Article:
Early detection of lameness in heifers with hairy heel warts using a pressure plate
Lameness is an indicator of pain and suffering, which has substantial animal welfare and economic impact on the dairy industry. Subjective locomotion scoring is unreliable for detecting mild cases of lameness in dairy herds. Undetected lameness can progress to a more serious and painful
state with unfavourable prognosis. The aim of this study was to conduct an investigation on the use of a pressure plate for early detection of lameness in dairy heifers compared to a subjective visual scoring system. Seven heifers deemed sound, on the basis of a visual scoring system, were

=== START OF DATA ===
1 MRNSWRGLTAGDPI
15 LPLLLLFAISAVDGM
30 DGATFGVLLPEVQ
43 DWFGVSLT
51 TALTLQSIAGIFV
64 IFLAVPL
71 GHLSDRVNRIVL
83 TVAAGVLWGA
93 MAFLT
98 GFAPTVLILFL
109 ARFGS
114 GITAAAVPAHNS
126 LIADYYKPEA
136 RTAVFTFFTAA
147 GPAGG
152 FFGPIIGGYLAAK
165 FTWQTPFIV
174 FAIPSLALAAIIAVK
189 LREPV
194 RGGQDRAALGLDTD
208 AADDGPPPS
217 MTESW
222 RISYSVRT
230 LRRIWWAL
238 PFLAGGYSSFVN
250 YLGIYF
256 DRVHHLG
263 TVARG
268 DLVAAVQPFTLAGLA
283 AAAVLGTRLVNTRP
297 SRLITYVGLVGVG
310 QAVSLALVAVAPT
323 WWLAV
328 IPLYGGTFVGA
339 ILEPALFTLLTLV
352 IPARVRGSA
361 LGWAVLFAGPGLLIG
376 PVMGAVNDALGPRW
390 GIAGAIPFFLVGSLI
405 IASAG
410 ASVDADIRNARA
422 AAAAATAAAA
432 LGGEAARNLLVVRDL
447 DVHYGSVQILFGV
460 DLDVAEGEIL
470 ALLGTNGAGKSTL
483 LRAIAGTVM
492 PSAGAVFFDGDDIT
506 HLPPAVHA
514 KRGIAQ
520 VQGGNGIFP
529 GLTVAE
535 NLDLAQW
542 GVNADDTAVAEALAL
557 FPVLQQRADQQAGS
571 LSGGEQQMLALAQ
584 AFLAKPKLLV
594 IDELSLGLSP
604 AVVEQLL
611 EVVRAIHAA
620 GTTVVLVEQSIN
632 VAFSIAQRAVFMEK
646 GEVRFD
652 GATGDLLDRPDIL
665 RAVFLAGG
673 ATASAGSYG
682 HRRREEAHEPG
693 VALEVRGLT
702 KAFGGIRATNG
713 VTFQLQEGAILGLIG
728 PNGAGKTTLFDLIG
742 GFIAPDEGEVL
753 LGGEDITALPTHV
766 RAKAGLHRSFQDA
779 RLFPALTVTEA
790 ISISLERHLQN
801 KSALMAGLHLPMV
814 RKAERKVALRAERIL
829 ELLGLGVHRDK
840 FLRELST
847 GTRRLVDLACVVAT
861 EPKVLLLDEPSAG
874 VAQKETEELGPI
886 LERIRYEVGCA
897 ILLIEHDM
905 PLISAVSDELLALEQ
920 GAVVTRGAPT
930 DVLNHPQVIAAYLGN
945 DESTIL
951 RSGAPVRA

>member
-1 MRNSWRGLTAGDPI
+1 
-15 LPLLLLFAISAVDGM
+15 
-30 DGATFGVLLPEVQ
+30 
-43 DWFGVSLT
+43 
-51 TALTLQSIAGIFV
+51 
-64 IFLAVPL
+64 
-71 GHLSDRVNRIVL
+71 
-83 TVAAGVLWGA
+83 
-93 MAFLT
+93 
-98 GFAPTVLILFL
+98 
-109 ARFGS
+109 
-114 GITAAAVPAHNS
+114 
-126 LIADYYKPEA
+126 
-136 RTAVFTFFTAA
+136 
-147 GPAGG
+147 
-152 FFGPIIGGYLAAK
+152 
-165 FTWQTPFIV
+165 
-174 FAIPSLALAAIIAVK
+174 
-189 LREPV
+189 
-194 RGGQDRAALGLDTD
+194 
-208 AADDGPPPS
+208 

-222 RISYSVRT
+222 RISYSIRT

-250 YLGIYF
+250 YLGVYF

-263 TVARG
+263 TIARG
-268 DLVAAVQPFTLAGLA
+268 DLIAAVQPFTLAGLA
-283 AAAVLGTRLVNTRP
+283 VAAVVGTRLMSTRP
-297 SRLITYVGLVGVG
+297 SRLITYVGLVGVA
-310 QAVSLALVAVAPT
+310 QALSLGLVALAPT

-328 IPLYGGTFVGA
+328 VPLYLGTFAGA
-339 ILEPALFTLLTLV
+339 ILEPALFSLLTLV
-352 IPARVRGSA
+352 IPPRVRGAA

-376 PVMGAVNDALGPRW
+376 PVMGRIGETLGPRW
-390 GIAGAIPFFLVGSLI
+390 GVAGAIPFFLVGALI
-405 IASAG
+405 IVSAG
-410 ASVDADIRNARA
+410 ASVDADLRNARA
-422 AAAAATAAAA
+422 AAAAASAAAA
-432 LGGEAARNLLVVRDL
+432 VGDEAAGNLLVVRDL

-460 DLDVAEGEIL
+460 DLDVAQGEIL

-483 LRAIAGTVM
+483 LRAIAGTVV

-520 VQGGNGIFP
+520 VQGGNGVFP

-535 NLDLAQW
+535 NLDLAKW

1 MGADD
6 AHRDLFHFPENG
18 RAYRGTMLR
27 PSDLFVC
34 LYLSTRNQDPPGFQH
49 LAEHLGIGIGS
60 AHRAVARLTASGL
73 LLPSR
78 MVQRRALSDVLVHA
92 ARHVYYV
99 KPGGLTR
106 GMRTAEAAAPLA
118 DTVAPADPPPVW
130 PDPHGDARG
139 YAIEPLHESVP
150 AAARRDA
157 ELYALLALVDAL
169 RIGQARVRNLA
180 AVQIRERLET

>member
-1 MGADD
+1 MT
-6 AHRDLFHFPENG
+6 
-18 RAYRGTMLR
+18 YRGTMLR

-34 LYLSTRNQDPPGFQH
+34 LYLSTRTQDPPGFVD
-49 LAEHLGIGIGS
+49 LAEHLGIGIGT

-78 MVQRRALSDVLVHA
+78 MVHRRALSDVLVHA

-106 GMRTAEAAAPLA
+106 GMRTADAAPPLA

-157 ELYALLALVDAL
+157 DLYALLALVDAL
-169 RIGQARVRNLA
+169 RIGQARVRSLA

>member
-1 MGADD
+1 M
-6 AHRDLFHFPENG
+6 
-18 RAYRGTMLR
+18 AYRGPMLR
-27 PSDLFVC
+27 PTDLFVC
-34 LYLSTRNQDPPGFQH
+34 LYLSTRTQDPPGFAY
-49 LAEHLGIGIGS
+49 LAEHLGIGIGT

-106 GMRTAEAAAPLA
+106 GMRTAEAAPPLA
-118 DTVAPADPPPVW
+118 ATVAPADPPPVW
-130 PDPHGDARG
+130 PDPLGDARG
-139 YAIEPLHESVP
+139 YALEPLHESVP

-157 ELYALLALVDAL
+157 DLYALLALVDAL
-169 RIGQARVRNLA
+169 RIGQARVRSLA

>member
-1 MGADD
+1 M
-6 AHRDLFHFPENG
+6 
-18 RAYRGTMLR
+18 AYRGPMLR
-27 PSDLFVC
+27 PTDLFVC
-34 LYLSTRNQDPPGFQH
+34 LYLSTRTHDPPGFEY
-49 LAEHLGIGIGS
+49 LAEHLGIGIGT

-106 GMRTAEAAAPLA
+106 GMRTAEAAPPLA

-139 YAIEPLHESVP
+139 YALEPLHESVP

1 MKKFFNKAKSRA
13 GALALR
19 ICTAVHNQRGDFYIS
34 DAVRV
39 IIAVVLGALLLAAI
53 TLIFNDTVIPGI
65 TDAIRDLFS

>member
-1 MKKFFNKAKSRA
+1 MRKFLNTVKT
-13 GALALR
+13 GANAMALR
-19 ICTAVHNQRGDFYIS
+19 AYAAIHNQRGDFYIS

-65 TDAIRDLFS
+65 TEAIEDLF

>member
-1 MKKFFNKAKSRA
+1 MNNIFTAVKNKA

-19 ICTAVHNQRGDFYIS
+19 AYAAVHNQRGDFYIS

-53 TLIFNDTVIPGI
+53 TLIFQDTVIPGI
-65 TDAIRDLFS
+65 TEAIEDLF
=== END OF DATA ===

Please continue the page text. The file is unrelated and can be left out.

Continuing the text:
walked through a chute where a pressure plate was disguised on the floor. Claws were then inspected during trimming and revealed no lesions (n = 3) and hairy heel warts on at least one hind claw (n = 4). Peak vertical force (PVF) and right-left hind limb PVF symmetry were calculated. Sound
heifers demonstrated significantly higher PVF and better right-left hind limb symmetry than those with hairy heel warts. Using a pressure plate, gait abnormalities from foot lesions that were undiagnosed using a subjective lameness scoring system, were detected. Early detection of lameness
is vital to reduce dairy industry losses and to improve animal welfare.